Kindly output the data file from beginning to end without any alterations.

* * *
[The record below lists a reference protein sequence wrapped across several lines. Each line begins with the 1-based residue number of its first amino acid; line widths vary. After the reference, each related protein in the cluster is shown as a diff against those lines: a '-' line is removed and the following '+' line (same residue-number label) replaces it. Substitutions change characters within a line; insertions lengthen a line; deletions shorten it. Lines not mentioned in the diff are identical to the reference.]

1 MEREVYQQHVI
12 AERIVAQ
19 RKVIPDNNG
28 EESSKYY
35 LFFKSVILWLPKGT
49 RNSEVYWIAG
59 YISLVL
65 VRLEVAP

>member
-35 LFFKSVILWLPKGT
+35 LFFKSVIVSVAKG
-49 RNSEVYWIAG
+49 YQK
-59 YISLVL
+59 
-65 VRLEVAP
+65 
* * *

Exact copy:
[The record below lists a reference protein sequence wrapped across several lines. Each line begins with the 1-based residue number of its first amino acid; line widths vary. After the reference, each related protein in the cluster is shown as a diff against those lines: a '-' line is removed and the following '+' line (same residue-number label) replaces it. Substitutions change characters within a line; insertions lengthen a line; deletions shorten it. Lines not mentioned in the diff are identical to the reference.]

1 MEREVYQQHVI
12 AERIVAQ
19 RKVIPDNNG
28 EESSKYY
35 LFFKSVILWLPKGT
49 RNSEVYWIAG
59 YISLVL
65 VRLEVAP

>member
-35 LFFKSVILWLPKGT
+35 LFFKSVIVSVAKG
-49 RNSEVYWIAG
+49 YQK
-59 YISLVL
+59 
-65 VRLEVAP
+65 